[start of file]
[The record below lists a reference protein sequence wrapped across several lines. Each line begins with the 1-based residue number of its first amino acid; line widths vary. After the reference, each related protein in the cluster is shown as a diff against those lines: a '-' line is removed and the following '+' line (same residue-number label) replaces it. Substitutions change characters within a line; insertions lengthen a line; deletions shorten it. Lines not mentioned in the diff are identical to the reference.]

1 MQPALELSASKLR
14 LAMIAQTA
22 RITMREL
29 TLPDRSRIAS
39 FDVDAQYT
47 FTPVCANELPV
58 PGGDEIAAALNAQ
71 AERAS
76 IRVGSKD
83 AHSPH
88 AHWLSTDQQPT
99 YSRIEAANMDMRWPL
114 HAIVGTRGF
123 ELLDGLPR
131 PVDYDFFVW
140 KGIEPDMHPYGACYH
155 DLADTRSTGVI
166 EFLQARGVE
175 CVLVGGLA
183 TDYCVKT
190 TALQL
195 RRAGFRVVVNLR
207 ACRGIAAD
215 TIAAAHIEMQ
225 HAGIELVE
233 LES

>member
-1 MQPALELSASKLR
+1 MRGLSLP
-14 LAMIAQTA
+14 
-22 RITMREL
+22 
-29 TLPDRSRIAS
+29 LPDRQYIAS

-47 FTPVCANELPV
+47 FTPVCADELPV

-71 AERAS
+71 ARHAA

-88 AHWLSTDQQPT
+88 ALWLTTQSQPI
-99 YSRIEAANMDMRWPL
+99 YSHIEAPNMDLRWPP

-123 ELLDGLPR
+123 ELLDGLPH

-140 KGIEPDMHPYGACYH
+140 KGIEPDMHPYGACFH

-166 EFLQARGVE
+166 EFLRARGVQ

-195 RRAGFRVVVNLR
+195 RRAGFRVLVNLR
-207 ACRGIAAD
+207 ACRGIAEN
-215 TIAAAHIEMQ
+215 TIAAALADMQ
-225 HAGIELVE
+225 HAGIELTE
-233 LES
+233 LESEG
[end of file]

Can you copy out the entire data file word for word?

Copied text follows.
[The record below lists a reference protein sequence wrapped across several lines. Each line begins with the 1-based residue number of its first amino acid; line widths vary. After the reference, each related protein in the cluster is shown as a diff against those lines: a '-' line is removed and the following '+' line (same residue-number label) replaces it. Substitutions change characters within a line; insertions lengthen a line; deletions shorten it. Lines not mentioned in the diff are identical to the reference.]

1 MQPALELSASKLR
14 LAMIAQTA
22 RITMREL
29 TLPDRSRIAS
39 FDVDAQYT
47 FTPVCANELPV
58 PGGDEIAAALNAQ
71 AERAS
76 IRVGSKD
83 AHSPH
88 AHWLSTDQQPT
99 YSRIEAANMDMRWPL
114 HAIVGTRGF
123 ELLDGLPR
131 PVDYDFFVW
140 KGIEPDMHPYGACYH
155 DLADTRSTGVI
166 EFLQARGVE
175 CVLVGGLA
183 TDYCVKT
190 TALQL
195 RRAGFRVVVNLR
207 ACRGIAAD
215 TIAAAHIEMQ
225 HAGIELVE
233 LES

>member
-1 MQPALELSASKLR
+1 MRGLSLP
-14 LAMIAQTA
+14 
-22 RITMREL
+22 
-29 TLPDRSRIAS
+29 LPDRQYIAS

-47 FTPVCANELPV
+47 FTPVCADELPV

-71 AERAS
+71 ARHAA

-88 AHWLSTDQQPT
+88 ALWLTTQSQPI
-99 YSRIEAANMDMRWPL
+99 YSHIEAPNMDLRWPP

-123 ELLDGLPR
+123 ELLDGLPH

-140 KGIEPDMHPYGACYH
+140 KGIEPDMHPYGACFH

-166 EFLQARGVE
+166 EFLRARGVQ

-195 RRAGFRVVVNLR
+195 RRAGFRVLVNLR
-207 ACRGIAAD
+207 ACRGIAEN
-215 TIAAAHIEMQ
+215 TIAAALADMQ
-225 HAGIELVE
+225 HAGIELTE
-233 LES
+233 LESEG